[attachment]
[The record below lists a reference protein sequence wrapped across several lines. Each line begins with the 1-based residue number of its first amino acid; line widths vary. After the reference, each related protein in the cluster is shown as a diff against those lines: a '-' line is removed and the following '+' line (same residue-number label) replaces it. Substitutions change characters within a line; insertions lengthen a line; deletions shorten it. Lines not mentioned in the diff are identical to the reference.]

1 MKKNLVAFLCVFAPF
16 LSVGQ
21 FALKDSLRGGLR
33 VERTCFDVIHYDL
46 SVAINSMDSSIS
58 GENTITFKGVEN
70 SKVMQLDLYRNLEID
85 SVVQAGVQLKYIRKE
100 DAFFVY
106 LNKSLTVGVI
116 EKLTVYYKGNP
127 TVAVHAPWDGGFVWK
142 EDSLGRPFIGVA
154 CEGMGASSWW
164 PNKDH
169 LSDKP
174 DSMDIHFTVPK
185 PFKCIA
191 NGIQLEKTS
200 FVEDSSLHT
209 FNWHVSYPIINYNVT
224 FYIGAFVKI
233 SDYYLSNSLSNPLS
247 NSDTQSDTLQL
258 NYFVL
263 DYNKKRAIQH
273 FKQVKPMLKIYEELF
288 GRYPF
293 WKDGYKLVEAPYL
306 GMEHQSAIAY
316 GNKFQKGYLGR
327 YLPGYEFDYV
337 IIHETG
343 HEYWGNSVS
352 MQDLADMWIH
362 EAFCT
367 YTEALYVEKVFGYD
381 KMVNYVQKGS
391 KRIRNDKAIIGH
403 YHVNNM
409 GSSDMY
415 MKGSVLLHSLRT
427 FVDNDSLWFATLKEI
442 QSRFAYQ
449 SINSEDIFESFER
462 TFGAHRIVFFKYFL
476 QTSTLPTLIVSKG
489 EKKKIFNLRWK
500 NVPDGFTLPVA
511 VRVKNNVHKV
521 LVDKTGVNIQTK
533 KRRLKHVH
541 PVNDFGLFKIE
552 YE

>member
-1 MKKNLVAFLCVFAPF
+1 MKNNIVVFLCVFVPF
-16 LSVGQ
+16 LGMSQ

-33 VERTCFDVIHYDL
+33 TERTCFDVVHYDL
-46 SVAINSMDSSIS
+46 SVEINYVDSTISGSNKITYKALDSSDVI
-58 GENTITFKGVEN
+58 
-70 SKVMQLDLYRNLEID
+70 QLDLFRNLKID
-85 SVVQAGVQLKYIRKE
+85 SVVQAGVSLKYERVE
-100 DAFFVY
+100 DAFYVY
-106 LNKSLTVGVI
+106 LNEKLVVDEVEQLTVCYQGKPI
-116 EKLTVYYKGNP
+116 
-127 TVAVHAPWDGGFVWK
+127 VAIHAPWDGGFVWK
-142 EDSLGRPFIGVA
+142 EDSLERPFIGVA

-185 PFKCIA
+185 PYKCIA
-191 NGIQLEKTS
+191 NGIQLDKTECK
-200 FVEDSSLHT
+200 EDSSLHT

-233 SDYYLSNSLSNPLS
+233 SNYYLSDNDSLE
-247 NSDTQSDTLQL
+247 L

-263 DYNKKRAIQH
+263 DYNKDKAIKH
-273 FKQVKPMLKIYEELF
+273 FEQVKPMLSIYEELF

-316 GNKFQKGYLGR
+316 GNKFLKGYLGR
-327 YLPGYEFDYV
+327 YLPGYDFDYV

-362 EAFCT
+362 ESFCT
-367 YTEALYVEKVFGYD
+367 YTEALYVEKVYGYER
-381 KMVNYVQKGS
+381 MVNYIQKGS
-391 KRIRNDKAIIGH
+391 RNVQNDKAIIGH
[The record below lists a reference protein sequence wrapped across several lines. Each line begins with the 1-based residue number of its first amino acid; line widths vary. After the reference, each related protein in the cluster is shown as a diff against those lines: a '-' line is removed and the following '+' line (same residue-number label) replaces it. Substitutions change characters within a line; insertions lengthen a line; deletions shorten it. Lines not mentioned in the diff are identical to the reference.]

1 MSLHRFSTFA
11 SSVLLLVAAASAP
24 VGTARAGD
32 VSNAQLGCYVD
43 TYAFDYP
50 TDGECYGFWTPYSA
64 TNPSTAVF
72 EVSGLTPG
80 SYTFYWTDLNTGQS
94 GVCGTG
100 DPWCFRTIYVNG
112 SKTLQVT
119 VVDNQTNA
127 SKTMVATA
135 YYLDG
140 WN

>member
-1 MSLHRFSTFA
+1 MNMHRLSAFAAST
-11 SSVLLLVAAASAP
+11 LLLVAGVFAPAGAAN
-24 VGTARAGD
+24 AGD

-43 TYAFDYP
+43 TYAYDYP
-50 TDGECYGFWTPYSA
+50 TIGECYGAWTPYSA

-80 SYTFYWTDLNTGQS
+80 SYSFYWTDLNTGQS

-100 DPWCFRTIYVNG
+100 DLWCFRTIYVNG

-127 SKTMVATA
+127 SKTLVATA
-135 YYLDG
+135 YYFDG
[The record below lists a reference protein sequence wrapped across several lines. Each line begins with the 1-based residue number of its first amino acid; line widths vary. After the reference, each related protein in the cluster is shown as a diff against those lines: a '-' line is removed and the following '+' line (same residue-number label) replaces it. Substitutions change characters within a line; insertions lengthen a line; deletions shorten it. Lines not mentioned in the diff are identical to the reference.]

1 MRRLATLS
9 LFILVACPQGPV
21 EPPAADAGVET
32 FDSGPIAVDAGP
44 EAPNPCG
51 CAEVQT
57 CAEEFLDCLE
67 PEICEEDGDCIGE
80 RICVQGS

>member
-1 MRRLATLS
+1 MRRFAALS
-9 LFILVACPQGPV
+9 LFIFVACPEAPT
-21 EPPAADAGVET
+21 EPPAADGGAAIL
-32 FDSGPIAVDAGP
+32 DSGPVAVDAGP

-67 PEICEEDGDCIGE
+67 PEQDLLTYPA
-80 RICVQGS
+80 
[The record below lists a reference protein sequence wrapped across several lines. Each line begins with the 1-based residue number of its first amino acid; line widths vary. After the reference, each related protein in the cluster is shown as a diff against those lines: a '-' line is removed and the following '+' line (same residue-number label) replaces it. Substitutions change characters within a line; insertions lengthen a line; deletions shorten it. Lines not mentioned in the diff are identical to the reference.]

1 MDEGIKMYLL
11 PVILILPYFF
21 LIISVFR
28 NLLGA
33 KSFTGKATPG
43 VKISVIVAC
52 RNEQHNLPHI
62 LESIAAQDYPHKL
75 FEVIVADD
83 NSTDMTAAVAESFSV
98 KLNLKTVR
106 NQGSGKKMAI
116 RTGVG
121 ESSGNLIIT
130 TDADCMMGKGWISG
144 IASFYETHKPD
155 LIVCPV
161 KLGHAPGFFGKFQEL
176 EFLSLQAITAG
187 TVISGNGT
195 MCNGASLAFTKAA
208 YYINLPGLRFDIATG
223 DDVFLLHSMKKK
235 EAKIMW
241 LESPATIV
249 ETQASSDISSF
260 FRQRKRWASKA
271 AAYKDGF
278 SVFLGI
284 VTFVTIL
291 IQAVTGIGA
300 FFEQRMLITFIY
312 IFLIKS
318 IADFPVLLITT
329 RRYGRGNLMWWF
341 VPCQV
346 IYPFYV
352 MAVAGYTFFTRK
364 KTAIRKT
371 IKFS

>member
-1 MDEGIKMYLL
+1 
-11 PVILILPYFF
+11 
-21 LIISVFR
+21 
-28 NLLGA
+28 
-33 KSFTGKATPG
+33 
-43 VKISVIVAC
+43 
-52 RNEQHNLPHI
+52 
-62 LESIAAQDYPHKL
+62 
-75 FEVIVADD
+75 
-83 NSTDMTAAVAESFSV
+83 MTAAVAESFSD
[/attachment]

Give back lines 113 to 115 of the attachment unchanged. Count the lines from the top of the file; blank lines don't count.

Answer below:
50 TDGECYGFWTPYSA
64 TNPSTAVF
72 EVSGLTPG